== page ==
The way forward: Taking your practice to the next level
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The way forward: Taking your practice to the next level

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Presentation at the Canadian Association of Black Lawyers (CABL) at the Law Society of Upper Canada on October 25, 2012.

Presentation at the Canadian Association of Black Lawyers (CABL) at the Law Society of Upper Canada on October 25, 2012.

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The way forward: Taking your practice to the next level The way forward: Taking your practice to the next level Presentation Transcript

  • Omar Ha-Redeye, Fleet Street Law Oct. 26, 2012Law Society of Upper Canada (LSUC)
  • 1. Pros/Cons of Association vs. Sole Practice2. Leveraging Internet and Social Media
  •  LSUC, Guide to Opening Your Practice - for lawyers, September 2010:  There is no specific legal definition of an “association.”  Lawyers who choose to practise in association with other lawyers usually operate their separate practices from the same location, with an agreement to share the overhead costs. Available at: http://rc.lsuc.on.ca/pdf/practiceGuides/openingYourPracticeGuide.pdf
  •  Legal liability is technically the same as sole practice (but see warnings below) Often has a management or shell company for lease, marketing, overhead expenses Members of association pay dues, rent, or other arrangements to cover expenses Can be co-located, or not Ability to share resources, mentor each other
  •  Tiago v. Meisels, 2011 ONSC 5914 (Summary J motion)
  •  “…lawyers choosing to practise in association are obliged to clearly identify the nature of the relationship between the associated parties to clients and the public at large.”  LSUC, Guide to Opening Your Practice - for lawyers
  •  Determine responsibilities of each party in the association and clearly define them  Consider preparing a written association agreement Consider whether association could be perceived as a partnership  Courts have used various tests to differentiate a true association from an apparent partnership, such as  whether the parties share premises and resources  the use of a single firm name on pleadings  sharing of bank accounts
  •  Clearly state the association relationship on your letterhead, business cards, signage and advertising  How much is enough? Consider confirming this for clients in your retainer agreement Lawyers practising in association may not share trust accounts.  must deposit client money into a trust account in accordance with By-Law 9 under Law Society Act
  •  “The failure to directly respond to the unique challenges, concerns, and recommendations of the racialized law community is indicative of the fact that the contemporary legal profession in Canada embodies a dichotomy between a theory of equality and the practice of cultural hegemony. So, while law schools and law societies are expressly committed inclusiveness, many have become the first line of defense against truly leveraging multicultural diversity in the profession.” Lorne Foster, “Lawyers of Colour and Racialized Immigrants with Foreign Legal Degrees:An Examination of the Institutionalized Processes of Social Nullification,” International Journal of Criminology and Sociological Theory, Vol. 2, No. 1, June 2009, 189- 217. Available at: http://pi.library.yorku.ca/ojs/index.php/ijcst/article/viewFile/22159/20813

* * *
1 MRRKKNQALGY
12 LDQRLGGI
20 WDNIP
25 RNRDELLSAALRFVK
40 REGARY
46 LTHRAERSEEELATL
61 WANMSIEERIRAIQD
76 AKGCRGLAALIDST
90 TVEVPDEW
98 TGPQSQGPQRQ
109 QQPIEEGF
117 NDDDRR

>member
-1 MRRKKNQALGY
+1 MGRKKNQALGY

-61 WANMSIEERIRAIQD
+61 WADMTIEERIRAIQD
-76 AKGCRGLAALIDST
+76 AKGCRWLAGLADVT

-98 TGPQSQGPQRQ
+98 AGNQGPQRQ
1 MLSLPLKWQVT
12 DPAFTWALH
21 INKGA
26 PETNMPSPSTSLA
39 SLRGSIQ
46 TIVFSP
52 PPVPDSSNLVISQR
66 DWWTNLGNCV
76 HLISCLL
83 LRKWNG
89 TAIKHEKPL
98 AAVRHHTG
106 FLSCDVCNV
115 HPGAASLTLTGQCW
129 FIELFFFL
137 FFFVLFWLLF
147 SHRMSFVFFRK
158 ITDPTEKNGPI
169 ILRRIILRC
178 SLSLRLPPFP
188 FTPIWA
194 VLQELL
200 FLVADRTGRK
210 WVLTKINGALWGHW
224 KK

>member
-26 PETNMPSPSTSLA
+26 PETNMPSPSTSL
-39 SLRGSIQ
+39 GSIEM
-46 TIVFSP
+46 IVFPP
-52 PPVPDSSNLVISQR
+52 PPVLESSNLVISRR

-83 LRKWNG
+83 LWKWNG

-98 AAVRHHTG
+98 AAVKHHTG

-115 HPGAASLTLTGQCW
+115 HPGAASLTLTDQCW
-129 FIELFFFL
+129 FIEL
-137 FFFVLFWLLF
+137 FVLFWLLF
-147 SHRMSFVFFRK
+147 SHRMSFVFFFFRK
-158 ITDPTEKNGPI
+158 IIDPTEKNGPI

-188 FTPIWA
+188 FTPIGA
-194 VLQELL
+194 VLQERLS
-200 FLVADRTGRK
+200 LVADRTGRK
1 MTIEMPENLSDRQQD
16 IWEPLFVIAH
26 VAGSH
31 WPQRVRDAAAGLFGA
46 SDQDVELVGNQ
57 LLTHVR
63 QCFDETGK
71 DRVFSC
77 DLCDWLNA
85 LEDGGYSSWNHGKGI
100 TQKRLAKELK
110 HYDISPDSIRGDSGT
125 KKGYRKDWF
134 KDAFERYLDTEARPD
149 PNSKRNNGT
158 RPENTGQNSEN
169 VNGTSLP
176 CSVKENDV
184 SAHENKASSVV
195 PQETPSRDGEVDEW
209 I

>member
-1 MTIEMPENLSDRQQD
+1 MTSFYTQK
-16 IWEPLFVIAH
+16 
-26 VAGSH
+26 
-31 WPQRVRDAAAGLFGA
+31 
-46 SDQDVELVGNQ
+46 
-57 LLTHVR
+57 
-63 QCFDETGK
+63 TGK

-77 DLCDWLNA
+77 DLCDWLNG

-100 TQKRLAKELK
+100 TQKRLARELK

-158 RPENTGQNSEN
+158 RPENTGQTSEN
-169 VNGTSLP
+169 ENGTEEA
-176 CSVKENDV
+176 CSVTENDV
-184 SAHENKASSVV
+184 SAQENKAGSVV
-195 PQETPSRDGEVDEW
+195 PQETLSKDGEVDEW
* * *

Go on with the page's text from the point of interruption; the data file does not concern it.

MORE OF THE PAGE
•  Clayton Ruby (dissent): [49] ...Reflections on the effect of our disciplinary proceedings are not only appropriate, but essential. We cannot close our eyes to the disproportionate number of black lawyers whom we find before us faced with very grave professional misconduct allegations. Law Society of Upper Canada v. Selwyn Milan McSween, 2012 ONLSAP 3, available at: http://canlii.ca/t/fpnmz
  •  Ability to consult, communicate, assist each other  Ideally would reduce cases of discipline in black community Exceptions to confidentiality provisions  Ensure this is stated in retainer agreements  Consider Proposed Amendments seek to adopt elements of the Federation of Law Societies of Canada’s Model Code of Professional Conduct Also consider higher LawPRO fees
  •  Purposes of social media and internet marketing:1. Lead generation2. Reputation management
  •  “Lead generation is a marketing term used, often in Internet marketing, to describe the generation of consumer interest or inquiry into products or services of a business… There are many tactical methods for generating leads. These methods typically fall under the umbrella of advertising, but may also include non- paid sources such as organic search engine results or referrals from existing customers.” Wikipedia, “Lead Generation,” http://en.wikipedia.org/wiki/Lead_generation
  •  “Reputation management is the practice of understanding or influencing an individual or business reputation. It was originally coined as a public relations term, but advancement in computing, the internet and social media made it primarily an issue of search results.” Wikipedia, “Reputation Management,” http://en.wikipedia.org/wiki/Reputation_management
  •  Lawyer Locate Advice Scene My Law Bid Legal Linkup My Support Calculator And more…
  •  Possible returns:  New business  Better client satisfaction  Higher fees Avoid trying to quantify returns directly  Inherent difficulties with Internet quantification Keep financial investment low by developing strategies yourself  True cost is in time
  •  Phone: 416-546-7412 E-Mail: Omar@FleetStreetLaw.com Facebook: http://www.facebook.com/TO.Lawyer LinkedIn: ca.linkedin.com/in/torontolawyer Twitter: @OmarHaRedeye